Supreme Court Justice Amy Coney Barrett has delivered her first opinion, writing a 7-2 decision released Thursday in a case about the federal Freedom of Information Act, which Barrett explains makes “records available to the public upon request, unless those records fall within one of nine exemptions.”
Barrett, a former 7th Circuit Court of Appeals judge and University of Notre Dame Law School professor, wrote for the court that certain draft documents do not have to be disclosed under FOIA.
The 20-page opinion in the case, United States Fish and Wildlife Service et al. v. Sierra Club Inc., 19-547, comes in the first case Barrett heard after joining the court in late October following the death of Justice Ruth Bader Ginsburg.
The ruling held that draft documents the Sierra Club sought from the Fish and Wildlife Service and the National Marine Fisheries Service were protected from disclosure under the deliberative process privilege. The Ninth Circuit Court of Appeals had ruled for Sierra Club, but justices reversed and remanded.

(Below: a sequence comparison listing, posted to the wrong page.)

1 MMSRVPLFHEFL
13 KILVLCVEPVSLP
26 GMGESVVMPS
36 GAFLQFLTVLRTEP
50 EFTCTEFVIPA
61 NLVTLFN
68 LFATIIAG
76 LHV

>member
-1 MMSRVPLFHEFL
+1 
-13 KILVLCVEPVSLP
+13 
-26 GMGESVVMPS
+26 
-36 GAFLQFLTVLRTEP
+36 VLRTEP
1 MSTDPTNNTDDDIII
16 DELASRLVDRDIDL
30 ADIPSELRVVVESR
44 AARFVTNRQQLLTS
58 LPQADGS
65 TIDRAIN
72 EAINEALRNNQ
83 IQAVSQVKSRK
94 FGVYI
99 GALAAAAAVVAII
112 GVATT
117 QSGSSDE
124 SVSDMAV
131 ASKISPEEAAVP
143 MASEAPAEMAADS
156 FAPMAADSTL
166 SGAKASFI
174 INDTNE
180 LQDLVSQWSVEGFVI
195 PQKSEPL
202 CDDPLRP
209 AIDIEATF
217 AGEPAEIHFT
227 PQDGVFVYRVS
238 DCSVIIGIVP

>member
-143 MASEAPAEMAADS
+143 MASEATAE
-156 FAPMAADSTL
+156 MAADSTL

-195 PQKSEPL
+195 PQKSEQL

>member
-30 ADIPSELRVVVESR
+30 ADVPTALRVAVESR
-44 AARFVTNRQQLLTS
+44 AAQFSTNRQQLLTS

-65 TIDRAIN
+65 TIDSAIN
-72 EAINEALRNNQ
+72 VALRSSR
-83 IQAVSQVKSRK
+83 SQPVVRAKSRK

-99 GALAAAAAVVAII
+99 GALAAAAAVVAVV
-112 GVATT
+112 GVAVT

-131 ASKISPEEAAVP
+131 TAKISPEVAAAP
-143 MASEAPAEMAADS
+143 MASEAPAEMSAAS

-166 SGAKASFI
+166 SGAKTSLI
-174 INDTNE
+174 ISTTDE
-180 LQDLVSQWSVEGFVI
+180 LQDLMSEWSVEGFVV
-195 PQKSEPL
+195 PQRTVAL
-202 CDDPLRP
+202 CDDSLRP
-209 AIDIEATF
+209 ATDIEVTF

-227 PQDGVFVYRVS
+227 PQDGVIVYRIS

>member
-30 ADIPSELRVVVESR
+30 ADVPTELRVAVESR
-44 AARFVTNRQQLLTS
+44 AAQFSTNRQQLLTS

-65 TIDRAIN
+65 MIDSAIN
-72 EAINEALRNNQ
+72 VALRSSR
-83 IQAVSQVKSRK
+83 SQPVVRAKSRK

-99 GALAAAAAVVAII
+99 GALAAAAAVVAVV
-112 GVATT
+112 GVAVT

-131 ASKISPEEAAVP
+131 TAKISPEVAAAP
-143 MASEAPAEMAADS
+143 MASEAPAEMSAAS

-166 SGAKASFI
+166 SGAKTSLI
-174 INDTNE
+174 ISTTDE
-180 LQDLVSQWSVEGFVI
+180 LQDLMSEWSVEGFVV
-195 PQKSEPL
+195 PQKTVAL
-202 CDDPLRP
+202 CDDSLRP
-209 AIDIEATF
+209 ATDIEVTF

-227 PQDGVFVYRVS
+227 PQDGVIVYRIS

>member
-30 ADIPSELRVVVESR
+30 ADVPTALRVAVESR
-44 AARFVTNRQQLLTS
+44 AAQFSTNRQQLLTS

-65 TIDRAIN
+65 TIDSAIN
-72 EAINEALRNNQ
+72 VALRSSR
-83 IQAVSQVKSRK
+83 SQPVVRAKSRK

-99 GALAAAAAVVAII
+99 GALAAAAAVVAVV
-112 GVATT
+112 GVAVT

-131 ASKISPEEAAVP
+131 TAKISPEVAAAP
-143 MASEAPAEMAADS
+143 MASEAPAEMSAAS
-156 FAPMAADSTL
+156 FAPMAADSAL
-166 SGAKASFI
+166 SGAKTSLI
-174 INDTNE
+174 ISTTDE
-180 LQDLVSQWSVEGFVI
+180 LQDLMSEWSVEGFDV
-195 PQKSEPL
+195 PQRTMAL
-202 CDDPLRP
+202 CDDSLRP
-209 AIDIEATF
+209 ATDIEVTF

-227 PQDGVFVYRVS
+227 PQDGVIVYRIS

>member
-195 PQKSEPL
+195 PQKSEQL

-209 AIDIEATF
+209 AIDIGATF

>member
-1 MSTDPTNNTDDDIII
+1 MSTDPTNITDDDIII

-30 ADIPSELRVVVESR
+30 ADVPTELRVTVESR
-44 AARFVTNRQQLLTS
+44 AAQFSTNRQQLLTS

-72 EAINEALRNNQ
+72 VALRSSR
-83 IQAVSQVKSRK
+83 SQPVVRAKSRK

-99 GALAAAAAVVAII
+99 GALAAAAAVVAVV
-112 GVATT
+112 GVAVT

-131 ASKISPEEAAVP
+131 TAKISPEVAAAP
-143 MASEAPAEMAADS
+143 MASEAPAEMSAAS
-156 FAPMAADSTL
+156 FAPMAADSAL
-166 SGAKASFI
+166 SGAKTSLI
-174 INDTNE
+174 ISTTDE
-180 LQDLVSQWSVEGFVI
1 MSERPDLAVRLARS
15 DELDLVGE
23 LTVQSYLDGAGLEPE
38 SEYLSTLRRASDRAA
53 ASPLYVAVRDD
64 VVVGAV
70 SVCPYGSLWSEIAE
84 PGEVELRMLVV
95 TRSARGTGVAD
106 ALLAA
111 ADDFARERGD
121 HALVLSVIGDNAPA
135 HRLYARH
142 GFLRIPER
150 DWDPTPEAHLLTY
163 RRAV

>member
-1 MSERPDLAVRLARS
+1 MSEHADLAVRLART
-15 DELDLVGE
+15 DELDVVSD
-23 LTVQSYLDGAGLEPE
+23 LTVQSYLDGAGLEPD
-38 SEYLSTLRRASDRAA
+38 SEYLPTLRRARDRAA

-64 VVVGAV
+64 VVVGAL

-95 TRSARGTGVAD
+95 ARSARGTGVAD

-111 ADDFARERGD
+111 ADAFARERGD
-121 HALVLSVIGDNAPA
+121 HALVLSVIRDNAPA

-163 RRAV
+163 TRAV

“We must decide whether the privilege protects in-house drafts that proved to be the agencies’ last word about a proposal’s potential threat to endangered species,” Barrett wrote. “We hold that it does.”
The case concerns Environmental Protection Agency rules on “cooling water intake structures” that draw large quantities of water to cool industrial equipment, particularly in power plants, and whether those rules pose risks to endangered species.
Justices Stephen Breyer and Sonia Sotomayor dissented and would have remanded the case for further analysis of whether the underlying documents should have been considered drafts subject to the exemption.